Thirdly, your DNA presents the ultimate holy grail for target marketing, especially when we can fully understand what someone’s genetic profile says about them. Even with just the basics like gender, hair color and risk of baldness you could create some pretty targeted shampoo adds. Just think of how much your insurance company would like to get there hands on your DNA in order to know all about your “at risk” traits so they can adjust their policy prices accordingly. While there are laws preventing this, what if they offered you a large discount if you could prove you had or didn’t have certain traits?
Now that we’ve given you three issues to be concerned about when it comes to DNA privacy, let’s take a look at the privacy policies for each of the biggest 3 test DNA testing companies as of 4/5/2016. While these policies are massive documents, we took out excerpts that we believe are quite telling.
We will not use your sensitive information without your consent unless: (i) the information has been anonymized or aggregated so that you cannot reasonably be identified as an individual; or (ii) a legal obligation requires us to use it in some way e.g. a court order requires us to disclose the information.
We may disclose your Personal Information
- with your knowledge and any relevant permissions
- as described in this Privacy Document
- as may be required by law, regulatory authorities, legal process or to protect the rights or property of Gene by Gene or other Users (including outside your country of residence)
- to enforce our terms and conditions
- to protect our rights, privacy, safety, confidentiality, reputation or property, and/or that of Gene by Gene, you or others
- to prevent fraud or cybercrime
- to permit us to pursue available remedies or limit the damages that we may sustain.
Examples of the limited circumstances when Ancestry may disclose your personal information to third parties are:
- (a) with your knowledge and any relevant consents;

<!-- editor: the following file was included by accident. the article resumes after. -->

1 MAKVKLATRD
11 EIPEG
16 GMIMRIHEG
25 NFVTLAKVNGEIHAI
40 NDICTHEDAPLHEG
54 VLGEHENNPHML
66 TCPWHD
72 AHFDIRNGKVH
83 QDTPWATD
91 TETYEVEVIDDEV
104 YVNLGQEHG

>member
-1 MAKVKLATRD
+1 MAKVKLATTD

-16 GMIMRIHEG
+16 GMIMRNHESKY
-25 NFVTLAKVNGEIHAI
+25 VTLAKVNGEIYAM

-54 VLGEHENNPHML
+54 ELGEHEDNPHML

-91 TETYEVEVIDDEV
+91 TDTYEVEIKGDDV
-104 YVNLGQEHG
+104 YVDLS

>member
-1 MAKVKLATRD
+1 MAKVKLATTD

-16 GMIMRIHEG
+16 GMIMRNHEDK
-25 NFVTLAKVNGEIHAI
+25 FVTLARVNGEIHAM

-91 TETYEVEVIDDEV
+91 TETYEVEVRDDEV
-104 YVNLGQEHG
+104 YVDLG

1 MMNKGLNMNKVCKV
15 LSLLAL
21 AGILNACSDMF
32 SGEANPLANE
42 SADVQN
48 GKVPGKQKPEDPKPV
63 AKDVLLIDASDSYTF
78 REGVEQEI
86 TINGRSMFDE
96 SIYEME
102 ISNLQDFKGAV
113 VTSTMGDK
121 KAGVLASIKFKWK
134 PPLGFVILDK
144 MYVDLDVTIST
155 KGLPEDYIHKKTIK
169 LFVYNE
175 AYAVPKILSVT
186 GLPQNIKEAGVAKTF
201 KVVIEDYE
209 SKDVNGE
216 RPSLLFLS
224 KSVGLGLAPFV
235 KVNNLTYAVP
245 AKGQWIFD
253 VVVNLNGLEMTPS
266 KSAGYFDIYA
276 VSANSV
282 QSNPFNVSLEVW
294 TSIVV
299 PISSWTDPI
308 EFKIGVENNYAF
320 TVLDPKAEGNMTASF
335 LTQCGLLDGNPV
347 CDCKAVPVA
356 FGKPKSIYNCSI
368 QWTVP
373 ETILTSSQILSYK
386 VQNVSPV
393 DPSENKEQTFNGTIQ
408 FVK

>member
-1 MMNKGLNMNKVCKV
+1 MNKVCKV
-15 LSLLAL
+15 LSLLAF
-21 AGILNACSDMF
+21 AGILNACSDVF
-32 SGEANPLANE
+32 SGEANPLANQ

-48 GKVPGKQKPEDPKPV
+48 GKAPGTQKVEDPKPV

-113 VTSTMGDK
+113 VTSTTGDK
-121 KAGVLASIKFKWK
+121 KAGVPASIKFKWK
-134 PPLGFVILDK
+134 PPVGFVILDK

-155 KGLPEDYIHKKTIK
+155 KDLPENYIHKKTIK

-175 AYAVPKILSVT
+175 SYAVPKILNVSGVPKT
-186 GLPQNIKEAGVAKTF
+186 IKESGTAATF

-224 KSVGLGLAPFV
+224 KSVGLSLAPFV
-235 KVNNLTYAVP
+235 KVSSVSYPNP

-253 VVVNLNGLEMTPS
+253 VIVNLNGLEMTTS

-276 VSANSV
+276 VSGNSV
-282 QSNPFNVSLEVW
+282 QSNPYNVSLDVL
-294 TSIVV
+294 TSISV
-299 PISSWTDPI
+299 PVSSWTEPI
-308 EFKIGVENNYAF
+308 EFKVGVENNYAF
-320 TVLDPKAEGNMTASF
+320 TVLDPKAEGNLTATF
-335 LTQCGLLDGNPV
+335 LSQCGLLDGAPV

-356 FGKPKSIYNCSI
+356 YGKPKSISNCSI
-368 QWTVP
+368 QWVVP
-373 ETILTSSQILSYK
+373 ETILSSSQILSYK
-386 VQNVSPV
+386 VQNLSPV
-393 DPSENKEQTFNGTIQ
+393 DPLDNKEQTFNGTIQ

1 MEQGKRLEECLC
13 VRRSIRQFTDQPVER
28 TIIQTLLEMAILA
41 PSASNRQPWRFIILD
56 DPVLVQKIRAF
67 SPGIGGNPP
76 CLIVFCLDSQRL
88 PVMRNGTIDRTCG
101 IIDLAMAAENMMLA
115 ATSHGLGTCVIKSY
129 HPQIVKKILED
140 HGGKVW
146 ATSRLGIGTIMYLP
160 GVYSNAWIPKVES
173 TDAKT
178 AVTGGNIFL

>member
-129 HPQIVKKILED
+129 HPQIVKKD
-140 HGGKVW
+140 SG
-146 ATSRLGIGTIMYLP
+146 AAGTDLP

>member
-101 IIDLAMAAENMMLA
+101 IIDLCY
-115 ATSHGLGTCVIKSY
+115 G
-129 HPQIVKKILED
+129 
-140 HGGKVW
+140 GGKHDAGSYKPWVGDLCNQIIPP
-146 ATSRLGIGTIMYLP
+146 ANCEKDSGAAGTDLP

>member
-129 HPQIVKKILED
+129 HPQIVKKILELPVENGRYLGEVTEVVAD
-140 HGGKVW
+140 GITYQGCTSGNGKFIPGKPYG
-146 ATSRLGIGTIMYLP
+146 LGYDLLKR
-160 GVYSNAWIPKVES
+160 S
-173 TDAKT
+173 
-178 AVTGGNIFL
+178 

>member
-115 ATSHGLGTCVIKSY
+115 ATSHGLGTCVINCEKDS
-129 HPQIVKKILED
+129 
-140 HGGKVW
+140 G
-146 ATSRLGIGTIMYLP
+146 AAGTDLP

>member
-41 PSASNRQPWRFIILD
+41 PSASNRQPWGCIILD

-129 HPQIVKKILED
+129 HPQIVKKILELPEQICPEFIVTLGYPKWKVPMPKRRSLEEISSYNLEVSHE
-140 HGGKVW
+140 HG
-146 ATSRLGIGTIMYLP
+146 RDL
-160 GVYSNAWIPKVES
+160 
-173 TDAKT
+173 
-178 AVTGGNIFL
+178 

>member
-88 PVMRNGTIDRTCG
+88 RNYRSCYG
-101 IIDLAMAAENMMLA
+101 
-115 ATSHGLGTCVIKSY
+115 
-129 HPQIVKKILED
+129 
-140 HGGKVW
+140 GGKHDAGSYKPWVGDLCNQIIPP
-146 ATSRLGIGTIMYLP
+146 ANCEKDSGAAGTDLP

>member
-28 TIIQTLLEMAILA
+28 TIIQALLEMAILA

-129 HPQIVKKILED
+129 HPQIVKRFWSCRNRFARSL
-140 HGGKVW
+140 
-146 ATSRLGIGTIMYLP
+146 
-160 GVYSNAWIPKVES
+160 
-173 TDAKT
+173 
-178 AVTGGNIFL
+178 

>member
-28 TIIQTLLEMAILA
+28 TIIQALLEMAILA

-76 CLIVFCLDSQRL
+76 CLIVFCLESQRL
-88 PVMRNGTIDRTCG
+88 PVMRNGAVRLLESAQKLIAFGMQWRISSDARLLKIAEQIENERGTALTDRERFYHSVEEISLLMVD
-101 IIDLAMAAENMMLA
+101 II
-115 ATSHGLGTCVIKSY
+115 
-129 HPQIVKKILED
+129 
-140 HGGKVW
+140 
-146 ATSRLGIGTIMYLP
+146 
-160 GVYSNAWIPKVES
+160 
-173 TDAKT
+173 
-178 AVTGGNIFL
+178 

- (b) as described in this statement;
- (c) where personal information is collected through the Websites;
- (d) as may be required by law, regulatory authorities, legal process or to protect the rights or property of Ancestry or other users (including outside your country of residence);
- (e) to enforce our terms and conditions;
- (f) to protect our rights, privacy, safety, confidentiality, reputation or property, and/or that of our Group Companies, you or others; (g) to prevent fraud or cybercrime; or
- (h) to permit us to pursue available remedies or limit the damages that we may sustain.
So these are the privacy policies that you are subjected to by each provider. If you don’t like them, just don’t get tested. But what if you had to in order to live longer? The new Illumina (NASDAQ:ILMN) venture called “Grail” is spending $100 million to detect cancer in the earliest stages by examining your DNA profile. Are you still going to refuse to take a DNA test if it could increase your life expectancy by 25 years?
DNA privacy is a delicate topic and nobody seems to be addressing it. If a company expects to build the world’s largest DNA test result database, like Illumina’s venture called Helix which will store your DNA in the cloud , they’ll need their data privacy policies wrapped up tighter than a drum. While it’s fun to find out where your long lost cousins are living, just be aware of who you give your DNA to and what they might be using it for.